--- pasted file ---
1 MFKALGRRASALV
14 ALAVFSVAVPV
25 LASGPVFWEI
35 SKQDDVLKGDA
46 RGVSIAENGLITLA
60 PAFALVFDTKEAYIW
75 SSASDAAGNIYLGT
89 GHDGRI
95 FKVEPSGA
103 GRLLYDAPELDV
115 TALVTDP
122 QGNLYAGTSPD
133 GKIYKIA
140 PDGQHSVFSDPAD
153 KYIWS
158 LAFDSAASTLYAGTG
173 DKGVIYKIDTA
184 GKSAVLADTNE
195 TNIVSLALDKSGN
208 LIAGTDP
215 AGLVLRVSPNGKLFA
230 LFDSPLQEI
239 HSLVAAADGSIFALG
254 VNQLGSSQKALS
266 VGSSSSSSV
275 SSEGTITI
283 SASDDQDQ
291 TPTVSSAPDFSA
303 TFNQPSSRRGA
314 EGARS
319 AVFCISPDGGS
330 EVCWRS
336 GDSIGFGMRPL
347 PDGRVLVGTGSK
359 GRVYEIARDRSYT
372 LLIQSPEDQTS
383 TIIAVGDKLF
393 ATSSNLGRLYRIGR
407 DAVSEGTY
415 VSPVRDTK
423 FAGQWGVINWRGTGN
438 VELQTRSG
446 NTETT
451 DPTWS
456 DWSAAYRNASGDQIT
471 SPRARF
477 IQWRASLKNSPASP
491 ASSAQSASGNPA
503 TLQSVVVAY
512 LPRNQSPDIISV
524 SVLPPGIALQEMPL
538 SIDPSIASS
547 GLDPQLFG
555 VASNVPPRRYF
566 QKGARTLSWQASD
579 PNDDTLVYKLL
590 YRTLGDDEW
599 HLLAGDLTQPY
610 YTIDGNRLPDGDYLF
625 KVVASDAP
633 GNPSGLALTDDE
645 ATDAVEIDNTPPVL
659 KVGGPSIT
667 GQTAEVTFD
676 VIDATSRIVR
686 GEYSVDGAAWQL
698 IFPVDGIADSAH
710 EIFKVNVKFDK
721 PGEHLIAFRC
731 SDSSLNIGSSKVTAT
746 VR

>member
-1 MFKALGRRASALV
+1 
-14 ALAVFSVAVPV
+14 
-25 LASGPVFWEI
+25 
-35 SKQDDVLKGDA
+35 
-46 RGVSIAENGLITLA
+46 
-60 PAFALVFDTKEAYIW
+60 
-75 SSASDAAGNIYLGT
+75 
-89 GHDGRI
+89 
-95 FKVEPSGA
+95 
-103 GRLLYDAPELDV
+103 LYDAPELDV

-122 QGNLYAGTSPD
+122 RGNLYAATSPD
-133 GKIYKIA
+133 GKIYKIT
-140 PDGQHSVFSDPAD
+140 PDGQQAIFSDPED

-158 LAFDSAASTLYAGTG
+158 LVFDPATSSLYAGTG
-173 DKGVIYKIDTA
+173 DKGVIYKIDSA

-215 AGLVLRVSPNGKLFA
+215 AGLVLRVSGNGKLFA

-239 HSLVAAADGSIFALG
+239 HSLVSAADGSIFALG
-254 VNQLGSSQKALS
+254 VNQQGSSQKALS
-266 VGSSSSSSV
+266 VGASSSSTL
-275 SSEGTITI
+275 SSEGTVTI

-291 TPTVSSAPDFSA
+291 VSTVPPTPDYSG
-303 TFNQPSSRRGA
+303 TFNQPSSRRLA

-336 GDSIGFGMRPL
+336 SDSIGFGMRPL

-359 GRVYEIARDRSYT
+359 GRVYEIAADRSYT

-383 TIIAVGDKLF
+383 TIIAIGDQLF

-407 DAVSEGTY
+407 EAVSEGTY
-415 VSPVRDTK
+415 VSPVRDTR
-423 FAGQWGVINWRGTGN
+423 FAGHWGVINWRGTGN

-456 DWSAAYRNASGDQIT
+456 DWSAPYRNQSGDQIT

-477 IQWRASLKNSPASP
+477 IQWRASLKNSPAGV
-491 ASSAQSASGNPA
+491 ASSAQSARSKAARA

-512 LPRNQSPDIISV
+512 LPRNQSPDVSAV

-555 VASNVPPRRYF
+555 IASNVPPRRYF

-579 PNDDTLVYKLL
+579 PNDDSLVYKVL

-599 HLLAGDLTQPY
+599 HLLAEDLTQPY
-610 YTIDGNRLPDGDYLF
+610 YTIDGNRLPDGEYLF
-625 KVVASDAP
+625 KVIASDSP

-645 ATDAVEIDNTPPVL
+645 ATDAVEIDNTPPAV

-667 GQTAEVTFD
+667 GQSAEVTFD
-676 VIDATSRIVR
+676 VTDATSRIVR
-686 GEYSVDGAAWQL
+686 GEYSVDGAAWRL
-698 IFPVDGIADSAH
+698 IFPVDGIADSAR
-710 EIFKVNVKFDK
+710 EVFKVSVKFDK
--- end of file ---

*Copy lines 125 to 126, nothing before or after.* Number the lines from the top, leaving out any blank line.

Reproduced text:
-415 VSPVRDTK
+415 VSPVRDTR